The Wall Street demonstrations took place in Liberty Square, NYC, which, like Union Square, is another central, symbolic site of American democracy - a "town green" or "commons."

For nearly 110 years the Dewey monument has stood celebrating colonial expansion and the subsequent war. It has stood as a silent witness to immeasurable tragedies in those wars, at the same time overlooking a place of counter-resistance and protest. What does the monument remember? What would happen if the monument had the chance to speak about the horrors to which it has been eye witness? What would be its testimony? In this art project, planned for Memorial Day Weekend 2012, projected light will burn into the "consciousness" of the column's concrete, an indelible "after image" that will not fade with daylight.

How might these consumers become activated by the story of monument? What might they do, say, and how will they act in response to the projection?

The Memorial Day Performance and Column Projection

The monument will come to life as an urban witness bearing both visual and audio testimony as evidence of its meaning in relation to U.S. militarism and global expansionism. First the monument will "talk" about its beginnings, then about its own implications today.

Figures will animate on the monument column, actualizing the story of the American war with Spain. The victory statuette will come to life on the column itself as performers dressed in period attire dissolve into the architecture. Monument and performers will become one as the Push Dance troupe collaborates to explore the obligatory parallels of cultural histories and tragedies of African Americans and the native people of the Philippines in the context of war. By examining the deficiency of the humanitarian aid in response to flood disaster and with a particular emphasis on water torture, a method used where the tortured was forced to drink large quantities of water in a short period, and which dates back to the 15th century, yet was first used to reference activities during the Spanish American War in 1898, utilized by American soldiers, the dance company will link African American and Filipino American histories to water, a source of natural disaster, of suffering and of rebirth.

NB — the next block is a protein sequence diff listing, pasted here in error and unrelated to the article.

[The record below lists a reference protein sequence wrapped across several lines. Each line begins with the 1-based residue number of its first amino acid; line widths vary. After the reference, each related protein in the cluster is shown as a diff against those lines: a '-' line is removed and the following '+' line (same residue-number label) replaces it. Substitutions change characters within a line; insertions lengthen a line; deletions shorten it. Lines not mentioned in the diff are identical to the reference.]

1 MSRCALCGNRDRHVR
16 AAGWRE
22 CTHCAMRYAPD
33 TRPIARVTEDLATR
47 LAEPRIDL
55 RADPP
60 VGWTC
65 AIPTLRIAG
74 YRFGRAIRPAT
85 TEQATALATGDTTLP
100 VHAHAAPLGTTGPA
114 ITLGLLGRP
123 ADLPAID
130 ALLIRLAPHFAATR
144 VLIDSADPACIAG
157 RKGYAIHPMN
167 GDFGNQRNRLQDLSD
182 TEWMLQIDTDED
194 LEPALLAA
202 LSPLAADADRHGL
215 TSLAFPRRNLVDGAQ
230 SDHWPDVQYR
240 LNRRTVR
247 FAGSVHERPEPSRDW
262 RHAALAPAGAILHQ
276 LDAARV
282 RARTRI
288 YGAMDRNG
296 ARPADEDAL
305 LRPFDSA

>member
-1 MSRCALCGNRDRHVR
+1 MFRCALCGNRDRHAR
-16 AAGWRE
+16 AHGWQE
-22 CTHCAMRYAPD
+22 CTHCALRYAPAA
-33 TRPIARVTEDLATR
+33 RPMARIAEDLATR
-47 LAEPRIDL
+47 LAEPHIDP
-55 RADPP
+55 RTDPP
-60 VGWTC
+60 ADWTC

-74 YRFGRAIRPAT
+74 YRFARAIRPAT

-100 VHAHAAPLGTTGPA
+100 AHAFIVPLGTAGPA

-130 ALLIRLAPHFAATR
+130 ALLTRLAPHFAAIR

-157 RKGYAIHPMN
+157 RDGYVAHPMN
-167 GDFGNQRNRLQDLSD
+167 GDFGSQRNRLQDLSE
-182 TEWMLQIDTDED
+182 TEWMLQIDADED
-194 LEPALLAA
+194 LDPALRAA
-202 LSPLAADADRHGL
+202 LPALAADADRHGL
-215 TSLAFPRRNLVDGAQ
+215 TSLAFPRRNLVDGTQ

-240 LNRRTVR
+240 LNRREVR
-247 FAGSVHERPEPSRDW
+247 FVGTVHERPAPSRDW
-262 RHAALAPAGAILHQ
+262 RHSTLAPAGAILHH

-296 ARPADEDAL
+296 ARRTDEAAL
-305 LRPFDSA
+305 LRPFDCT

How are we to excavate this history within the monument? How may we reveal the story of this monument?

The Dewey Monument was specifically designed to perpetuate a myth of military superiority for generations. This story has become deeply embedded within the fabric of our architecture, society and collective consciousness.

How can the monument counter this? What audio visual tactics can be employed to bring the stories of the monument to life?

This artists' project is a collaboration between Ben Wood and the Push Dance company. For more information:


Push Dance Company

Ben Wood -Large Scale Projection - New Media

Images courtesy of BayanUSA and
Filipino-American war history